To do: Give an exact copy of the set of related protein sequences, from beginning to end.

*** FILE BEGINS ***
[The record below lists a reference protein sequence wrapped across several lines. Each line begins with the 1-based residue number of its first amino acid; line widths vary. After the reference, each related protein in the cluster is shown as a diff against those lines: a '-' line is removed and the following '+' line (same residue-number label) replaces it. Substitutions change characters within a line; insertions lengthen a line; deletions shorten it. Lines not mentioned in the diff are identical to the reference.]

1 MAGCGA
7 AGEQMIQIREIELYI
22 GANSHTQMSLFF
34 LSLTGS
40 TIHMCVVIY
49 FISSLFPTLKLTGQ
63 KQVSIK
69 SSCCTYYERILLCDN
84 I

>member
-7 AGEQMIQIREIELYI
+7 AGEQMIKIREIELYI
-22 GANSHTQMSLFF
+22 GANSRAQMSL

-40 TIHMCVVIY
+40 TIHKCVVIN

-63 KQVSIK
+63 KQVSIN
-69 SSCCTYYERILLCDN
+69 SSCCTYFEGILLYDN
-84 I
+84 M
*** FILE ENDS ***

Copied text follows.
[The record below lists a reference protein sequence wrapped across several lines. Each line begins with the 1-based residue number of its first amino acid; line widths vary. After the reference, each related protein in the cluster is shown as a diff against those lines: a '-' line is removed and the following '+' line (same residue-number label) replaces it. Substitutions change characters within a line; insertions lengthen a line; deletions shorten it. Lines not mentioned in the diff are identical to the reference.]

1 MAGCGA
7 AGEQMIQIREIELYI
22 GANSHTQMSLFF
34 LSLTGS
40 TIHMCVVIY
49 FISSLFPTLKLTGQ
63 KQVSIK
69 SSCCTYYERILLCDN
84 I

>member
-7 AGEQMIQIREIELYI
+7 AGEQMIKIREIELYI
-22 GANSHTQMSLFF
+22 GANSRAQMSL

-40 TIHMCVVIY
+40 TIHKCVVIN

-63 KQVSIK
+63 KQVSIN
-69 SSCCTYYERILLCDN
+69 SSCCTYFEGILLYDN
-84 I
+84 M